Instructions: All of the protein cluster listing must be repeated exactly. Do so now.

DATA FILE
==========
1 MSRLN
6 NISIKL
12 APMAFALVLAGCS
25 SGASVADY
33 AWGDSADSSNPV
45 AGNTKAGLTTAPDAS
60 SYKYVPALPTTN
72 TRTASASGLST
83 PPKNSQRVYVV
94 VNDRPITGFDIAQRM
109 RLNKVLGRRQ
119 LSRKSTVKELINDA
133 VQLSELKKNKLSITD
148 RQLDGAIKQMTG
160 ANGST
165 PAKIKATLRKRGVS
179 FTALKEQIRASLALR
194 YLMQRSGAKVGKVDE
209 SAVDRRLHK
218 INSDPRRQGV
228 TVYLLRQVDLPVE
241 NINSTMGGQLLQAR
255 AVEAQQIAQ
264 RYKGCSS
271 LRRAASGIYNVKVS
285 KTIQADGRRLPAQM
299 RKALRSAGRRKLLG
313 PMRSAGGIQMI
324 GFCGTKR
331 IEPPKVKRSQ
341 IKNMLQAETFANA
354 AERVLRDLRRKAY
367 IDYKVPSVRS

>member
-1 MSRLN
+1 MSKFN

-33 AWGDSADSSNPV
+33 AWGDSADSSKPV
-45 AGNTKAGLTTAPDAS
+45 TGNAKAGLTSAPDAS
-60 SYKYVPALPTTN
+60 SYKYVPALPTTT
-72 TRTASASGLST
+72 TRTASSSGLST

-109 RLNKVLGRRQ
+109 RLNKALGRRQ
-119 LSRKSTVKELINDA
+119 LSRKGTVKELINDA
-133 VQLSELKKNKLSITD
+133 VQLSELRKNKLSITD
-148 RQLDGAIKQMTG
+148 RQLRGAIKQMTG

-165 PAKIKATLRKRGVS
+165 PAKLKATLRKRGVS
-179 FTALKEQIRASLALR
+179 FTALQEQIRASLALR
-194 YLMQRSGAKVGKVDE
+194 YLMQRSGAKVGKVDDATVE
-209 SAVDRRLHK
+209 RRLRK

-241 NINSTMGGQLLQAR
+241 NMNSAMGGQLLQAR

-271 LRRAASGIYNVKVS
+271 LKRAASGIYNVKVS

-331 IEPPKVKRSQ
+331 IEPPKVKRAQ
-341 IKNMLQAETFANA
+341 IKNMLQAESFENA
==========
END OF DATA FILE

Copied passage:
1 MSRLN
6 NISIKL
12 APMAFALVLAGCS
25 SGASVADY
33 AWGDSADSSNPV
45 AGNTKAGLTTAPDAS
60 SYKYVPALPTTN
72 TRTASASGLST
83 PPKNSQRVYVV
94 VNDRPITGFDIAQRM
109 RLNKVLGRRQ
119 LSRKSTVKELINDA
133 VQLSELKKNKLSITD
148 RQLDGAIKQMTG
160 ANGST
165 PAKIKATLRKRGVS
179 FTALKEQIRASLALR
194 YLMQRSGAKVGKVDE
209 SAVDRRLHK
218 INSDPRRQGV
228 TVYLLRQVDLPVE
241 NINSTMGGQLLQAR
255 AVEAQQIAQ
264 RYKGCSS
271 LRRAASGIYNVKVS
285 KTIQADGRRLPAQM
299 RKALRSAGRRKLLG
313 PMRSAGGIQMI
324 GFCGTKR
331 IEPPKVKRSQ
341 IKNMLQAETFANA
354 AERVLRDLRRKAY
367 IDYKVPSVRS

>member
-1 MSRLN
+1 MSKFN

-33 AWGDSADSSNPV
+33 AWGDSADSSKPV
-45 AGNTKAGLTTAPDAS
+45 TGNAKAGLTSAPDAS
-60 SYKYVPALPTTN
+60 SYKYVPALPTTT
-72 TRTASASGLST
+72 TRTASSSGLST

-109 RLNKVLGRRQ
+109 RLNKALGRRQ
-119 LSRKSTVKELINDA
+119 LSRKGTVKELINDA
-133 VQLSELKKNKLSITD
+133 VQLSELRKNKLSITD
-148 RQLDGAIKQMTG
+148 RQLRGAIKQMTG

-165 PAKIKATLRKRGVS
+165 PAKLKATLRKRGVS
-179 FTALKEQIRASLALR
+179 FTALQEQIRASLALR
-194 YLMQRSGAKVGKVDE
+194 YLMQRSGAKVGKVDDATVE
-209 SAVDRRLHK
+209 RRLRK

-241 NINSTMGGQLLQAR
+241 NMNSAMGGQLLQAR

-271 LRRAASGIYNVKVS
+271 LKRAASGIYNVKVS

-331 IEPPKVKRSQ
+331 IEPPKVKRAQ
-341 IKNMLQAETFANA
+341 IKNMLQAESFENA